Hamstring Injury in Football Players

Hamstring muscle strain is one of the most common injuries in sports that involve high-speed running, jumping, kicking and rapid change in direction of movement using the lower limbs. For instance, in British soccer, hamstring strains make up 12% of all injuries, meaning there is an average of five injuries per club per season. This means on average, three to four matches are missed due to the injury. Hamstring strain has one of the highest recurrence rates of up to 12%. The good news is that hamstring injury can be prevented with a proper warm-up drill, if you haven’t seen our Instagram post on FIFA 11+ go check it out!


This blog will focus on what is hamstring muscle strain, the two different types, the time-period taken before return to play (RTP), and what the rehabilitation process looks like.


Mechanism of injury behind the two types of hamstring injury


There are two types of acute hamstring muscle strains, type I and type II.


Type I occurs during high-speed running. Think about a football player sprinting at full speed but then needing to quickly change the direction of movement. Hamstring is the most vulnerable near the terminal swing phase in a sprint where the muscle must work eccentrically (contracting whilst lengthening at the same time) to decelerate the swinging tibia (shin bone) and control the knee extension in preparation for foot strike /placement. Involved structure: commonly long head of bicep femoris, proximal muscle-tendon junction.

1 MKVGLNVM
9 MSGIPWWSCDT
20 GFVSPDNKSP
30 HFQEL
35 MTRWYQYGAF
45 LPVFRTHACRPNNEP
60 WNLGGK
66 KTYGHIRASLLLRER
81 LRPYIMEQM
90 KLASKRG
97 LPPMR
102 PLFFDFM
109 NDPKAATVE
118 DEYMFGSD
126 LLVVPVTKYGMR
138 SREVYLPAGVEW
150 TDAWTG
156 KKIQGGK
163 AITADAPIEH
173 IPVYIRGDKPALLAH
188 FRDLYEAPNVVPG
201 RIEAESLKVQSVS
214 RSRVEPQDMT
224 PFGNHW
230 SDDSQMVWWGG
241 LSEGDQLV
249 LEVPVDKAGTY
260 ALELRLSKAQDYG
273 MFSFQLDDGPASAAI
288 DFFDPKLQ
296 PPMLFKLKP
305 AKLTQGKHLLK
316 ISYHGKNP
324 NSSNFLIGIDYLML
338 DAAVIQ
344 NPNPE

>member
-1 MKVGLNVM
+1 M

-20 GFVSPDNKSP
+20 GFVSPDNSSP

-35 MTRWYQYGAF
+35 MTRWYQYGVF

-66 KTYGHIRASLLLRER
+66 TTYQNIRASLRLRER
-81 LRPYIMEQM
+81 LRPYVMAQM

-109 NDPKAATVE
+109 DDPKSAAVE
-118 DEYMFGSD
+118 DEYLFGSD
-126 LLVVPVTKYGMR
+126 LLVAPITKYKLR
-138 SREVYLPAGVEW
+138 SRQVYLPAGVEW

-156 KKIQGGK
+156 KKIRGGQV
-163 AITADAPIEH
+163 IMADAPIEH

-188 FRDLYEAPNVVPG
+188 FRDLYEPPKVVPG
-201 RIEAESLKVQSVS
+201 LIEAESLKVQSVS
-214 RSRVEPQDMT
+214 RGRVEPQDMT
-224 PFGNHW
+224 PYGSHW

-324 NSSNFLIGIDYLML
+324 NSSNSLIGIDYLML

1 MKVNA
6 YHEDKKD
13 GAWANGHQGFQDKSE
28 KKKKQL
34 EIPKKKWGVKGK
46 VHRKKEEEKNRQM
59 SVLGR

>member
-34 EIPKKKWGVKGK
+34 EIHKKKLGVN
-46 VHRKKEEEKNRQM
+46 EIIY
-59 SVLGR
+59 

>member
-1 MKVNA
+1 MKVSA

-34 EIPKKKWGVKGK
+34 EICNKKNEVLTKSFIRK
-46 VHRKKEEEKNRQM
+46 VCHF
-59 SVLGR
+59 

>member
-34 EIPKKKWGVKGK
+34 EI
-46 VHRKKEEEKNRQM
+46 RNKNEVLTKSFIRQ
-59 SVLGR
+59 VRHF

Type II occurs during ballistic or large amplitude of movements leading to extensive lengthening of the hamstrings when in more hip flexion, think of it like a gymnast performing a high kick or a football player going for a slide tackle. Involved structure: proximal tendon of semimembranosus located close to the ischial tuberosity (your sitting bone).


The history of injury tells you a lot about which type of hamstring strain it is. There are some tell-tale signs and symptoms of how to tell if you have got an acute hamstring muscle strain.

  • sudden onset

  • moderate to severe pain intensity

  • difficulty walking, inability to run

  • flexibility markedly reduced

  • pain against resistance

  • visible signs of local bruising and hematoma

  • focal tenderness in one location.

Prognosis and Return to Play


There are a few predictors that are consistent with increased length of time to RTP. The prognosis becomes quite important in managing athletes’ expectations with RTP as unrealistic information only reinforces the disappointment and frustration of the injured athletes.

  • Type II – a “kicking” or “slow-stretching” mechanism of injury involving the proximal tendon of the semimembranosus; the closer the injured site is to the ischial tuberosity the longer it takes

  • Length of tear more than >55% cross-sectional area

  • Days to walk at a normal pace pain-free

  • >1 day = > 3 weeks to RTP